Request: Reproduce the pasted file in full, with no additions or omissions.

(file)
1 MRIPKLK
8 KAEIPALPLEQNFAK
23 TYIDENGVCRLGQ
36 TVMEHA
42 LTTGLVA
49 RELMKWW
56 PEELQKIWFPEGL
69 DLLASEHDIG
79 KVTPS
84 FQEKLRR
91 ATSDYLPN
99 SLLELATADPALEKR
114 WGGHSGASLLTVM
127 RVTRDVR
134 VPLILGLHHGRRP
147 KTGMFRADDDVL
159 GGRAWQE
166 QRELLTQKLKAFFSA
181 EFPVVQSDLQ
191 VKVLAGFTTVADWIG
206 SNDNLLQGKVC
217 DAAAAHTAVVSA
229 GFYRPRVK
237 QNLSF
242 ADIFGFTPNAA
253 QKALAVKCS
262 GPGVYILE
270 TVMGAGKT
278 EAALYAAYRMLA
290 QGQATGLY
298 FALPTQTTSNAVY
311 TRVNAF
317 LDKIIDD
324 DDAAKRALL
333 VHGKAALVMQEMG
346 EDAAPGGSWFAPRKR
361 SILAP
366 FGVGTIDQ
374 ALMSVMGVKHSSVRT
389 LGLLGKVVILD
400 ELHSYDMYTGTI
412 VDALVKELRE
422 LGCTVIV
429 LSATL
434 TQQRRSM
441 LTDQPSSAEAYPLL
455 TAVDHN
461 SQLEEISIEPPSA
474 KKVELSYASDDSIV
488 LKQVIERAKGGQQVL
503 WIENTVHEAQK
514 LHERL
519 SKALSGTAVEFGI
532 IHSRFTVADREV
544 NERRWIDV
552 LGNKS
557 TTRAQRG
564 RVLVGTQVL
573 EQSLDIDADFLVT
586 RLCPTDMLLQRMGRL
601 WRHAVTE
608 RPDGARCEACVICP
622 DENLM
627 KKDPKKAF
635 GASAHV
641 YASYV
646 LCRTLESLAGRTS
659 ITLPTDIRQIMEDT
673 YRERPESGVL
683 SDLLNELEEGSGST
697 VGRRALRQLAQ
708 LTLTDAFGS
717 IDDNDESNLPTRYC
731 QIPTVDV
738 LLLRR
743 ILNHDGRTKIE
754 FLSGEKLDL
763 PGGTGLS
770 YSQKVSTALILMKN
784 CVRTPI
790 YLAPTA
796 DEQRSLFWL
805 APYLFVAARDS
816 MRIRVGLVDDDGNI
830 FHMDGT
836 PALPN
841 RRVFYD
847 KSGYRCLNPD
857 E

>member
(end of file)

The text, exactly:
1 MRIPKLK
8 KAEIPALPLEQNFAK
23 TYIDENGVCRLGQ
36 TVMEHA
42 LTTGLVA
49 RELMKWW
56 PEELQKIWFPEGL
69 DLLASEHDIG
79 KVTPS
84 FQEKLRR
91 ATSDYLPN
99 SLLELATADPALEKR
114 WGGHSGASLLTVM
127 RVTRDVR
134 VPLILGLHHGRRP
147 KTGMFRADDDVL
159 GGRAWQE
166 QRELLTQKLKAFFSA
181 EFPVVQSDLQ
191 VKVLAGFTTVADWIG
206 SNDNLLQGKVC
217 DAAAAHTAVVSA
229 GFYRPRVK
237 QNLSF
242 ADIFGFTPNAA
253 QKALAVKCS
262 GPGVYILE
270 TVMGAGKT
278 EAALYAAYRMLA
290 QGQATGLY
298 FALPTQTTSNAVY
311 TRVNAF
317 LDKIIDD
324 DDAAKRALL
333 VHGKAALVMQEMG
346 EDAAPGGSWFAPRKR
361 SILAP
366 FGVGTIDQ
374 ALMSVMGVKHSSVRT
389 LGLLGKVVILD
400 ELHSYDMYTGTI
412 VDALVKELRE
422 LGCTVIV
429 LSATL
434 TQQRRSM
441 LTDQPSSAEAYPLL
455 TAVDHN
461 SQLEEISIEPPSA
474 KKVELSYASDDSIV
488 LKQVIERAKGGQQVL
503 WIENTVHEAQK
514 LHERL
519 SKALSGTAVEFGI
532 IHSRFTVADREV
544 NERRWIDV
552 LGNKS
557 TTRAQRG
564 RVLVGTQVL
573 EQSLDIDADFLVT
586 RLCPTDMLLQRMGRL
601 WRHAVTE
608 RPDGARCEACVICP
622 DENLM
627 KKDPKKAF
635 GASAHV
641 YASYV
646 LCRTLESLAGRTS
659 ITLPTDIRQIMEDT
673 YRERPESGVL
683 SDLLNELEEGSGST
697 VGRRALRQLAQ
708 LTLTDAFGS
717 IDDNDESNLPTRYC
731 QIPTVDV
738 LLLRR
743 ILNHDGRTKIE
754 FLSGEKLDL
763 PGGTGLS
770 YSQKVSTALILMKN
784 CVRTPI
790 YLAPTA
796 DEQRSLFWL
805 APYLFVAARDS
816 MRIRVGLVDDDGNI
830 FHMDGT
836 PALPN
841 RRVFYD
847 KSGYRCLNPD
857 E

>member